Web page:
‘Gulf will help mitigate global economic turmoil’February 24th, 2008 - 7:58 pm ICT by admin
By Aroonim Bhuyan
Dubai, Feb 24 (IANS) The current economic boom in the Gulf will help mitigate the turmoil in the world economy, according to leaders of global banking and financial industry. “At a time when the fabric in our (financial) institutions in the North is under stress, the fabric in the (Gulf) region can provide resilience to the global market,” managing director of the Institute of International Finance (IIF) Charles Dallara told reporters here after the conclusion of the 11th Annual Meeting of the Middle Eastern and North African Bank chief executives Sunday.
The meeting was organised by the IIF, a global association of financial services institutions with more than 370 members in over 60 countries, in partnership with the Dubai International Financial Centre (DIFC).
“The candid exchange of views in our meeting underscores the theme of cross-border partnership between financial institutions that we can expect to accelerate in coming years and that can strengthen the modernization and development of finance in the Middle East,” he said.
Chief executive of DIFC Nasser Al Shaali said: “Recently, MENA (Middle East and North Africa) has achieved above trend economic growth rates sustained by an average GDP growth of 6.2 percent over 2004-2007 versus 3.7 percent in 1998-2002.
“In addition, growth resurgence has been investment led with increased infrastructure investment leading to an increase in absorptive capacity and an increase in productivity growth.”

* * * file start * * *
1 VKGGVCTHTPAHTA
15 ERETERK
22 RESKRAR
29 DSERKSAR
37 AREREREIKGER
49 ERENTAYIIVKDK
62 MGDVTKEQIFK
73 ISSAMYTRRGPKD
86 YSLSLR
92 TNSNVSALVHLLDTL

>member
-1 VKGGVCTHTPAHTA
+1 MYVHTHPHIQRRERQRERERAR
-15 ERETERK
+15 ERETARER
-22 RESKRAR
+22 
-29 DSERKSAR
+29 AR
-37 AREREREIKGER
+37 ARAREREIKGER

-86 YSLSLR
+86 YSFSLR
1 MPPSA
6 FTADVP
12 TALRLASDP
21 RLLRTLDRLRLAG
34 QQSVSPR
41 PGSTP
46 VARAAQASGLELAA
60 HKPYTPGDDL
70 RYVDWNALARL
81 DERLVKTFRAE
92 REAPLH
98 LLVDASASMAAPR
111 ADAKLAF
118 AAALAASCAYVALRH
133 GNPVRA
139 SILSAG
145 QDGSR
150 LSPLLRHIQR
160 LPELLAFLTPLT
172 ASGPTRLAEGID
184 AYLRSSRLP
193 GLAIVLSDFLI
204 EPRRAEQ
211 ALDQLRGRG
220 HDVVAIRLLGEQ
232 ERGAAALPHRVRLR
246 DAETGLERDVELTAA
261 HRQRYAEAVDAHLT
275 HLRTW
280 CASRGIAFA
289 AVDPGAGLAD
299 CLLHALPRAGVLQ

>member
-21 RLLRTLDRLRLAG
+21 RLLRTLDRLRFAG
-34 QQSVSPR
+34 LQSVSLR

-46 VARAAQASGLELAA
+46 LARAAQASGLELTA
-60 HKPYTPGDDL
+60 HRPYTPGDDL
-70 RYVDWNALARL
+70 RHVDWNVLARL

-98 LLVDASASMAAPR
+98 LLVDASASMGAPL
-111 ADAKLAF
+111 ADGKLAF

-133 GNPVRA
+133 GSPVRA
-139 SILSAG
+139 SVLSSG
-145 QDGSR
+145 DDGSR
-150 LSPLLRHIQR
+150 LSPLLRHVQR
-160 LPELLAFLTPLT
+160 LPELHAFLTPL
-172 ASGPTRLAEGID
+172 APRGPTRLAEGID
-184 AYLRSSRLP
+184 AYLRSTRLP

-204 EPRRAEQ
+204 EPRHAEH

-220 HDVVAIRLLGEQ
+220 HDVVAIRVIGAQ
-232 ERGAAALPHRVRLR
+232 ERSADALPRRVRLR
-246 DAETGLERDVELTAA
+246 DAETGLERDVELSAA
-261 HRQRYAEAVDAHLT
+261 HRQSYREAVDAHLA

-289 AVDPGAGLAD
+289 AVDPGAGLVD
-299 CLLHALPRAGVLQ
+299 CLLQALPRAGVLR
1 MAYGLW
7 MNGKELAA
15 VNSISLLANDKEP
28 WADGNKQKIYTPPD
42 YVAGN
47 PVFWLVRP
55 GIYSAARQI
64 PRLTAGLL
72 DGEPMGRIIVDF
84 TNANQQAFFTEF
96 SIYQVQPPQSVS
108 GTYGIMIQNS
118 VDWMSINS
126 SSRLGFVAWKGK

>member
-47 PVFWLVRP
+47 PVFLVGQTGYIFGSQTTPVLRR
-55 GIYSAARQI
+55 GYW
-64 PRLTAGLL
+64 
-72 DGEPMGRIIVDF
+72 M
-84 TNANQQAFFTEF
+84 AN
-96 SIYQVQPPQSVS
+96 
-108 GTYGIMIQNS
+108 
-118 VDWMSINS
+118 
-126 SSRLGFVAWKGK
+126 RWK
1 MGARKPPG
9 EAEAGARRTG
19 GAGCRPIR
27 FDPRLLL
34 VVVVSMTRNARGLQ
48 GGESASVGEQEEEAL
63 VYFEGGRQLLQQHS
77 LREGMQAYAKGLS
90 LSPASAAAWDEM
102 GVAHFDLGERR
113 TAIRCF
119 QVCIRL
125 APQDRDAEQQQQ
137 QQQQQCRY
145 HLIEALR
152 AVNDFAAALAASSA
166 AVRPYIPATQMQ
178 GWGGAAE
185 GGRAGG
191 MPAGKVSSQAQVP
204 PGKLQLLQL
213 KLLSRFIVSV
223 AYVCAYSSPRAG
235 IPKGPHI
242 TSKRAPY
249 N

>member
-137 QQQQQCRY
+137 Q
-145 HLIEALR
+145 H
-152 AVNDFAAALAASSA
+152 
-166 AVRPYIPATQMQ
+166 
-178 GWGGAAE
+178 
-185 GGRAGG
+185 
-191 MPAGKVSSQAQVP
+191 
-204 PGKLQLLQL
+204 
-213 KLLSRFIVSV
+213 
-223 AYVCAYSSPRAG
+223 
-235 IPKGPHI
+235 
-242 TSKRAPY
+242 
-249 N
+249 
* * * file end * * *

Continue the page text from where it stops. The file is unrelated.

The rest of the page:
IIF’s special advisor and director for Africa and the Middle East George Abed said that with the region’s economies rapidly integrating with the global economy, the imbalances in the global economy would be smoothened out.
“Since 2000, this region has been increasingly integrating with the global economy. This region provides 40 percent of the global oil supplies and has 40 percent of the world’s oil and gas reserves,” he said.
“This region is assisting in balancing the global imbalances and the integration of the region in the global financial market will be taking many folds.”
Earlier, addressing the meeting, IIF chairman Josef Ackerman said that the Gulf Cooperation Council (GCC) region was in the midst of a boom, underpinned by sustained high oil prices, with the economic drivers going beyond oil as private confidence and investment were now at an all time high.
“Even if the US were to slip into recession, and oil prices were to dip, we believe the impact would be greatly mitigated by the significant number of major infrastructure projects that are already under way or are being pursued throughout the GCC,” he said.
The GCC comprises the United Arab Emirates (UAE), Saudi Arabia, Kuwait, Bahrain, Qatar and Oman.
“This will provide momentum for robust development in a number of sectors, including energy and petrochemicals, real estate, trade and finance, and tourism for several years to come,” the IIF chairman said. He, however, said that the GCC region still had some structural issues that needed to be resolved.
“For example, the education systems require further upgrading and re-orientation to the needs of the market if unemployment among nationals - particularly graduates - is to be reduced. Corporate governance standards are also not as robust as they should be.”
DIFC governor Oman Bin Sulaiman said that the region has proved its resilience to uncertainty and volatility in the credit and financial markets of the US and Europe.
“We have been relatively unaffected by the recent crisis in America’s sub-prime mortgage market, which has affected investor confidence and resulted in a global downturn of share prices and the threat of inducing recession in the G7 with transmission effects to emerging markets,” he said.
“The region’s resilience and positive prospects built on sound macroeconomic conditions has encouraged institutional investors, both local and international, to turn to our region for greater liquidity and portfolio diversification.”
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